Swiss drugmaker Roche has reported top-line results from its identical Phase III trials Lavolta I and Lavolta II, which evaluated lebrikizumab in people with severe asthma.
A total of 2,100 people across 28 countries were enrolled in the trials, which measured the rate of asthma exacerbations over 52 weeks.
Lebrikizumab is a new humanised monoclonal antibody designed to specifically block the action of interleukin-13 (IL-13), a cytokine that sometimes contributes to airway inflammation and asthma disease processes.
The Lavolta I trial showed that lebrikizumab significantly reduced asthma exacerbations in people with higher levels of serum periostin or blood eosinophils, both biomarkers of airway inflammation.
Lavolta I also showed a significant improvement in lung function, as measured by forced expiratory volume in one second (FEV1).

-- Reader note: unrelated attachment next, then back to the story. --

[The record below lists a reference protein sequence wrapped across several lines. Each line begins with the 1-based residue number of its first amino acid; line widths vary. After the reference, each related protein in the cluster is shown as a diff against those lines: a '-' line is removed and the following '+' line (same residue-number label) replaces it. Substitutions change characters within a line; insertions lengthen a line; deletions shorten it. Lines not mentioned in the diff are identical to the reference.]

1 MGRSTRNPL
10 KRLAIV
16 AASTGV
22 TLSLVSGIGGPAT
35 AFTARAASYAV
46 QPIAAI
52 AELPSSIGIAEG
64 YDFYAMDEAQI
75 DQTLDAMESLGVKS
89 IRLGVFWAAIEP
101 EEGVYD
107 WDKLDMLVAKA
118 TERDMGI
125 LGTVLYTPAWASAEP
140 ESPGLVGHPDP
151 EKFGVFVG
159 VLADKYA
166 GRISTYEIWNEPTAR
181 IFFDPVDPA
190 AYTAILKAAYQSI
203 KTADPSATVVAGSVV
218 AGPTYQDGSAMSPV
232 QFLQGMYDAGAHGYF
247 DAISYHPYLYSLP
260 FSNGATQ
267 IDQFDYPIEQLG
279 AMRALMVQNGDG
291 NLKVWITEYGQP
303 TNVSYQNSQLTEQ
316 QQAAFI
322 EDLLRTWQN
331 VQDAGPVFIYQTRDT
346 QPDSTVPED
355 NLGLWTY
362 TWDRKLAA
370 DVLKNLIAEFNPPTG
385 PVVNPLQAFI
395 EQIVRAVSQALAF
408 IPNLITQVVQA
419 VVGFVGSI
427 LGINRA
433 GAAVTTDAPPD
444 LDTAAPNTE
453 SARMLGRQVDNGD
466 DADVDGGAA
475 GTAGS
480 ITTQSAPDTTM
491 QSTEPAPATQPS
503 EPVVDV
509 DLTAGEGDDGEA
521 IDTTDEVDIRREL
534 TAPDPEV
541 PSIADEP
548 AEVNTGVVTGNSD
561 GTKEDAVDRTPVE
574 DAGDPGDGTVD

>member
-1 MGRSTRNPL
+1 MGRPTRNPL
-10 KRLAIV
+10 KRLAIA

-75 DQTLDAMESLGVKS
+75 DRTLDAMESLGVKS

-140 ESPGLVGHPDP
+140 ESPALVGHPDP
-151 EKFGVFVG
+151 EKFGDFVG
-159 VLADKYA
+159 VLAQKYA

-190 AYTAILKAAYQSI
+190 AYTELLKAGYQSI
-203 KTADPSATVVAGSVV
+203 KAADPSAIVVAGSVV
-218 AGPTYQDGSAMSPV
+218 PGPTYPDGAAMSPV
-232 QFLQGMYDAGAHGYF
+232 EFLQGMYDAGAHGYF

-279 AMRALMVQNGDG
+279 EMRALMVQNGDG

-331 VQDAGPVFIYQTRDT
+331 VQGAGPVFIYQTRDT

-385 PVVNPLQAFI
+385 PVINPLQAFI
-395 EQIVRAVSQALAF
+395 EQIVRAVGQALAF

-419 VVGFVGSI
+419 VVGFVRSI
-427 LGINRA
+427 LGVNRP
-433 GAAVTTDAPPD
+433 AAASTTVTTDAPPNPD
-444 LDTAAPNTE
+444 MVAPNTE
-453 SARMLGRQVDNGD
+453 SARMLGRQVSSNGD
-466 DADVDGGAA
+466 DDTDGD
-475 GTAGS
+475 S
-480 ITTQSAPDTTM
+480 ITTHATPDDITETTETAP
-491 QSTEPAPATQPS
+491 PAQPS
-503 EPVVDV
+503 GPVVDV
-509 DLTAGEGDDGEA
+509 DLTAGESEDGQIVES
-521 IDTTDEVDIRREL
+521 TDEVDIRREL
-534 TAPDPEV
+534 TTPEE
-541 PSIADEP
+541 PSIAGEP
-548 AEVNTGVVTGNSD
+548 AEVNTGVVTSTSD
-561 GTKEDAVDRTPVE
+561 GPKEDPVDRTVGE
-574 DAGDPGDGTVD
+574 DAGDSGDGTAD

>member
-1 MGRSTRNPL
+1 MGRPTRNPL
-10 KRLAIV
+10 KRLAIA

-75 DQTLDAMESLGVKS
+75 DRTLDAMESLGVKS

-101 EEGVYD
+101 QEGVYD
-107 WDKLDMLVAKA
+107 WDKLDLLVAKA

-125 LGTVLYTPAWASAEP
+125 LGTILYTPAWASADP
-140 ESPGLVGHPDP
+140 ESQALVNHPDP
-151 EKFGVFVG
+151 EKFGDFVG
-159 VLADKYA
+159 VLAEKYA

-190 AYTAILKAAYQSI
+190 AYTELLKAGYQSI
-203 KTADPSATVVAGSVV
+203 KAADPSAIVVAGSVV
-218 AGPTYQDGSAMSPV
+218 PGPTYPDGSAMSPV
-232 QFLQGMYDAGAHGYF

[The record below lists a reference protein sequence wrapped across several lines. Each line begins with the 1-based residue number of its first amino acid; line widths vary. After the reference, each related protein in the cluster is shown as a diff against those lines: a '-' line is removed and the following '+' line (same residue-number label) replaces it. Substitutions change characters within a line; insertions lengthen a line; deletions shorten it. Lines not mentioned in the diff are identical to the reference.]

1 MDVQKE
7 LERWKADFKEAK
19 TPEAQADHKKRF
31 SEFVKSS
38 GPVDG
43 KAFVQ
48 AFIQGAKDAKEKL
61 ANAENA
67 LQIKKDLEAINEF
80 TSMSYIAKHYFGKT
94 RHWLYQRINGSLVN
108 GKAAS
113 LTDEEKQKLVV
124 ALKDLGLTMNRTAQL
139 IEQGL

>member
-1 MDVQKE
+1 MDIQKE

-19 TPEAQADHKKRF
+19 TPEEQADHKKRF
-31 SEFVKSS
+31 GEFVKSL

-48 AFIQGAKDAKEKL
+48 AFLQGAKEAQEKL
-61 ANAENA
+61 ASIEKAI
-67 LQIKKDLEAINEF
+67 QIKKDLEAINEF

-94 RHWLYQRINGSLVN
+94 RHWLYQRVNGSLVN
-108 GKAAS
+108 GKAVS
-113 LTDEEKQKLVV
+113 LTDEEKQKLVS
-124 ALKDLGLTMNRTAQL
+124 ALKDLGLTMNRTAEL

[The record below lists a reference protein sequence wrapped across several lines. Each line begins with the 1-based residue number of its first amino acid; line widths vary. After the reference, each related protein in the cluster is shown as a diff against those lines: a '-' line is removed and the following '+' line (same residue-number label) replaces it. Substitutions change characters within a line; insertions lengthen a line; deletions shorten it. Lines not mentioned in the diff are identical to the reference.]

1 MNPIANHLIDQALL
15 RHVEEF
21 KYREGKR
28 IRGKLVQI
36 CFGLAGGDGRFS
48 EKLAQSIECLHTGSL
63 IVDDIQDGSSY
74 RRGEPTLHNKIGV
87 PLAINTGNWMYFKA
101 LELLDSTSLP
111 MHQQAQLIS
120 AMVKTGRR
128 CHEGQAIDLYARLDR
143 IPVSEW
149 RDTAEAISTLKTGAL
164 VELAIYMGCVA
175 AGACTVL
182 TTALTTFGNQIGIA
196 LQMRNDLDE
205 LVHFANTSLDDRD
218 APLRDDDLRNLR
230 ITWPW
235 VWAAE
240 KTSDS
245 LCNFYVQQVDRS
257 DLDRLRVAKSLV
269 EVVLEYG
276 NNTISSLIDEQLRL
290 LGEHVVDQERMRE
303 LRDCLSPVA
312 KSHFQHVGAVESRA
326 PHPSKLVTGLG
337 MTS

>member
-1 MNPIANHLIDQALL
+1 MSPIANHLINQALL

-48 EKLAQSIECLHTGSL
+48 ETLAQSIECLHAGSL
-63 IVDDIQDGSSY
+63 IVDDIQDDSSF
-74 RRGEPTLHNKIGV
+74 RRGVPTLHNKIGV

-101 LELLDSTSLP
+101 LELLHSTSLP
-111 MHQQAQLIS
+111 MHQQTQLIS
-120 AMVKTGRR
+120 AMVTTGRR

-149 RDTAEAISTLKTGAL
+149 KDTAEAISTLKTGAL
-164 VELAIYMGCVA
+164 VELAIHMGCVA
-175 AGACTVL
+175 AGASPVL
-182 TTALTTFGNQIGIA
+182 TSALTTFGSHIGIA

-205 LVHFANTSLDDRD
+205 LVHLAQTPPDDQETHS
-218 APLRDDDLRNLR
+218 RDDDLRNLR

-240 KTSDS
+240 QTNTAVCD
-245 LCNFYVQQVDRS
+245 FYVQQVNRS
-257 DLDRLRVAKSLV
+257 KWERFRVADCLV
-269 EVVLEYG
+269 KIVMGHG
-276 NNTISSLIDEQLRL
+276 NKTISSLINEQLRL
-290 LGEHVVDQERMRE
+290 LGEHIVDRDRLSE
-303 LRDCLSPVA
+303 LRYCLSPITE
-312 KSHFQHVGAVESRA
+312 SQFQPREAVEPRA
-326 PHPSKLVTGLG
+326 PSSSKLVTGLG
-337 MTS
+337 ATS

The company noted that this effect was not observed in the lebrikizumab Phase II trials.
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It was reported that the second trial Lavolta II failed to meet the primary endpoint and there were no new safety signals observed in either study.
Roche Global Product Development head and chief medical officer Dr Sandra Horning said: "We were hopeful these identical studies would confirm the Phase II results because there is still a significant unmet need for people with severe asthma.
"These data require further interpretation and analyses are ongoing to better understand the results and determine next steps."
Results from the trials will be submitted for presentation at forthcoming medical meetings.
The trials’ primary and secondary endpoints were observed in a subgroup of patients with higher levels of serum periostin or blood eosinophils.
Eosinophils are inflammatory cells that can be present in increased numbers in the airways and blood of people with asthma (eosinophilia), while periostin is a protein that has been identified as a key biomarker of inflammation in certain types of asthma.